Peace and Security

Woman and child in PNG War has always impacted men and women in different ways, but possibly never more so than in contemporary conflicts. While women remain a minority of combatants and perpetrators of war, they increasingly suffer the greatest harm.

In contemporary conflicts, as much as 90 percent of casualties are among civilians, most of whom are women and children. Women in war-torn societies can face specific and devastating forms of sexual violence, which are sometimes deployed systematically to achieve military or political objectives. Women are the first to be affected by infrastructure breakdown, as they struggle to keep families together and care for the wounded. And women may also be forced to turn to sexual exploitation in order to survive and support their families.

Even after conflict has ended, the impacts of sexual violence persist, including unwanted pregnancies, sexually transmitted infections and stigmatisation. Widespread sexual violence itself may continue or even increase in the aftermath of conflict, as a consequence of insecurity and impunity. Coupled with discrimination and inequitable laws, sexual violence can prevent women from accessing education, becoming financially independent and from participating in governance and peacebuilding.

Moreover, women continue to be poorly represented in formal peace processes, although they contribute in many informal ways to conflict resolution. In recent peace negotiations, for which such information is available, women have represented fewer than 8 percent of participants and fewer than 3 percent of signatories, and no woman has ever been appointed chief or lead mediator in UN-sponsored peace talks. Such exclusion invariably leads to a failure to adequately address women’s concerns, such as sexual and gender-based violence, women’s rights and post-conflict accountability.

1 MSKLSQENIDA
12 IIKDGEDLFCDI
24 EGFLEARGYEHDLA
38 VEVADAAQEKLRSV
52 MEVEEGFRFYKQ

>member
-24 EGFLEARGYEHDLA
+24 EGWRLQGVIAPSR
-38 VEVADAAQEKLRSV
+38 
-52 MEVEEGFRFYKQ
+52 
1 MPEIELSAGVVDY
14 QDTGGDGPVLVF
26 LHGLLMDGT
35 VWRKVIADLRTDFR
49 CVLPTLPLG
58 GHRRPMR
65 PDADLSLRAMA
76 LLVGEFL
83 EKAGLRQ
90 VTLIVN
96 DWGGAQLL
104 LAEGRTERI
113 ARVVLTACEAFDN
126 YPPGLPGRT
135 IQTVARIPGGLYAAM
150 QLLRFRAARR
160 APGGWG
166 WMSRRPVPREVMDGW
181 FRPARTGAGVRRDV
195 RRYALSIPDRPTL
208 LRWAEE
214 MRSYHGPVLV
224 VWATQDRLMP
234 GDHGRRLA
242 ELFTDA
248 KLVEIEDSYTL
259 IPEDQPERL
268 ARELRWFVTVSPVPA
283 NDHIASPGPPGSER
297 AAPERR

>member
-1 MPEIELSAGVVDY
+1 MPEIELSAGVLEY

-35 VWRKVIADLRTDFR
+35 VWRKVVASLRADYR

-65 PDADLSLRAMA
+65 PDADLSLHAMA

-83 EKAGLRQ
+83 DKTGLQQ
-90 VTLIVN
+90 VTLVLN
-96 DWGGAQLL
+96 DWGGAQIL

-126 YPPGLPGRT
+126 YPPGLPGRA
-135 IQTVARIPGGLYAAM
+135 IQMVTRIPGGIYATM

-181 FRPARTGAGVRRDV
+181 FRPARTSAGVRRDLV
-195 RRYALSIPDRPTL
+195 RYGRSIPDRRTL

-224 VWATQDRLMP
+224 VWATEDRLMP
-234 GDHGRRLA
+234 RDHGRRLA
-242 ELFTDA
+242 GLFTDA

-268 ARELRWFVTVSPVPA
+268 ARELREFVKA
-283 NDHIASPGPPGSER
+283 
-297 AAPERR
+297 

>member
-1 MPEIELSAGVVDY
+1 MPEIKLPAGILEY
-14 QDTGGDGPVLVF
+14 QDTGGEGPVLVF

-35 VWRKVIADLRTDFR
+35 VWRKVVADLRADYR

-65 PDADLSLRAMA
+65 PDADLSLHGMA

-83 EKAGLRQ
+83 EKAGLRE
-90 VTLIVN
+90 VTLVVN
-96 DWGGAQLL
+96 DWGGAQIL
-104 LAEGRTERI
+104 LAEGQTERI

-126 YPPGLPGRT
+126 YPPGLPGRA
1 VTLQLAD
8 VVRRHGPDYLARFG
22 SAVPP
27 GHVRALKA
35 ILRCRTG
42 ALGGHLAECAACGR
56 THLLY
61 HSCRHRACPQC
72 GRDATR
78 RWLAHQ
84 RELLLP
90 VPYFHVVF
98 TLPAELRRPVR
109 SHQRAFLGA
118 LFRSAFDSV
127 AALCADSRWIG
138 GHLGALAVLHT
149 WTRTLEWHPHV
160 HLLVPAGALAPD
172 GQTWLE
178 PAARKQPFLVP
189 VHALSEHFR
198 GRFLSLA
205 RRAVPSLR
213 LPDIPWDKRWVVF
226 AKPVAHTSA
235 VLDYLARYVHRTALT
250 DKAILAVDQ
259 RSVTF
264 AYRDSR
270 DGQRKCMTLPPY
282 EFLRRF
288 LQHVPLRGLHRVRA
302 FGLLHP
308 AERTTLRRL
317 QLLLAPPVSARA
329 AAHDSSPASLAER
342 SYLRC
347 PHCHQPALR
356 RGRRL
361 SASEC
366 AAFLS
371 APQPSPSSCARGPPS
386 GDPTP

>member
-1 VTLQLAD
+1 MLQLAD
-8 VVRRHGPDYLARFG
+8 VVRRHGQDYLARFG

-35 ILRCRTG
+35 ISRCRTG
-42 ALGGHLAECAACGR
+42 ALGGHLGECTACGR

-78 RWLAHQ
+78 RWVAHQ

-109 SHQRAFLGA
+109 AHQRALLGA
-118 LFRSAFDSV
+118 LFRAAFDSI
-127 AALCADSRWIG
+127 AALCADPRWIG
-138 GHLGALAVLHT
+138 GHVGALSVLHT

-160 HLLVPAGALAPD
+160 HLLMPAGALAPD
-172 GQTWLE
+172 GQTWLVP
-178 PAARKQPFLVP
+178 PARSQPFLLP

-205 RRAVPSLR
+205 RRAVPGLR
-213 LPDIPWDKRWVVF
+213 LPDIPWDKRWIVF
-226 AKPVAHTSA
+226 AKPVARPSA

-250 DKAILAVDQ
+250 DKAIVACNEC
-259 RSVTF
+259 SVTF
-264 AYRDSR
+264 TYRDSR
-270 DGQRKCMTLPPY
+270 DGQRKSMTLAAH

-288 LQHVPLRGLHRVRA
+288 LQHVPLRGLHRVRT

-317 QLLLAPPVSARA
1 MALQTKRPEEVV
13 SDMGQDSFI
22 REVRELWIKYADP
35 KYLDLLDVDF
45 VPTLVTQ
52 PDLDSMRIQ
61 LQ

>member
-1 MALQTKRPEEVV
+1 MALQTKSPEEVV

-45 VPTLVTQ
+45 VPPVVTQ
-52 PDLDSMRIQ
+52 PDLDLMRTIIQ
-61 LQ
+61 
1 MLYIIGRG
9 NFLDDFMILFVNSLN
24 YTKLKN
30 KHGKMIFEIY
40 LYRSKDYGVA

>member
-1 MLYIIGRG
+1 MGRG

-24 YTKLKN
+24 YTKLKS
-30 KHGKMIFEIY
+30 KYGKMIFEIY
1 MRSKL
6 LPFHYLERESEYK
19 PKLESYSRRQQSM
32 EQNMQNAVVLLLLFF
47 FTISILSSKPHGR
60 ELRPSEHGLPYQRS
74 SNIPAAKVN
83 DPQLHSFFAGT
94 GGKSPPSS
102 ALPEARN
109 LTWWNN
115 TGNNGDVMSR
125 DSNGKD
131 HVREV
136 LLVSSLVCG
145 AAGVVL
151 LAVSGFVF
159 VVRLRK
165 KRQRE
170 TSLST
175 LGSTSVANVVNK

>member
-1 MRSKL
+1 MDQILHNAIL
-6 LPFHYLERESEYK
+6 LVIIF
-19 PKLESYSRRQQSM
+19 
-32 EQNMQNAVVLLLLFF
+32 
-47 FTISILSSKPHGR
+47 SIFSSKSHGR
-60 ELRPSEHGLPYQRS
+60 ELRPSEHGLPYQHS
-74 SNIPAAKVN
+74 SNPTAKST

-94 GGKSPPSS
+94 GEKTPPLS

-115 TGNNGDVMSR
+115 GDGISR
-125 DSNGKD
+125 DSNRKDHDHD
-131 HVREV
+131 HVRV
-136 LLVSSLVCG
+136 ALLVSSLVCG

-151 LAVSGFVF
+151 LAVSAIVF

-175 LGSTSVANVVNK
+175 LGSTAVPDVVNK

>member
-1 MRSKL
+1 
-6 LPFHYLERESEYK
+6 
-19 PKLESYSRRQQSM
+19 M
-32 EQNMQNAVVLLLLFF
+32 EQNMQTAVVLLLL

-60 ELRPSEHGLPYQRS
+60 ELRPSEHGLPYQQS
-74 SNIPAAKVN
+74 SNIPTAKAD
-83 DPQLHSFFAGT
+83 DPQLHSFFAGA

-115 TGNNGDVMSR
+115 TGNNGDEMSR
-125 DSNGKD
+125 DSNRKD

What UN Women National Committee Aotearoa NZ does about Peace and Security

UN Women National Committee Aotearoa NZ supports the aims of UN Women International in promoting peace and security. We recognise the special contribution played by women in this area, although their efforts are not always acknowledged in the formal processes of reconciliation and reconstruction. We therefore support United Nations Resolution 1325 and will work with the Ministry of Foreign Affairs and Trade to develop a policy to implement the Resolution in New Zealand and the Pacific.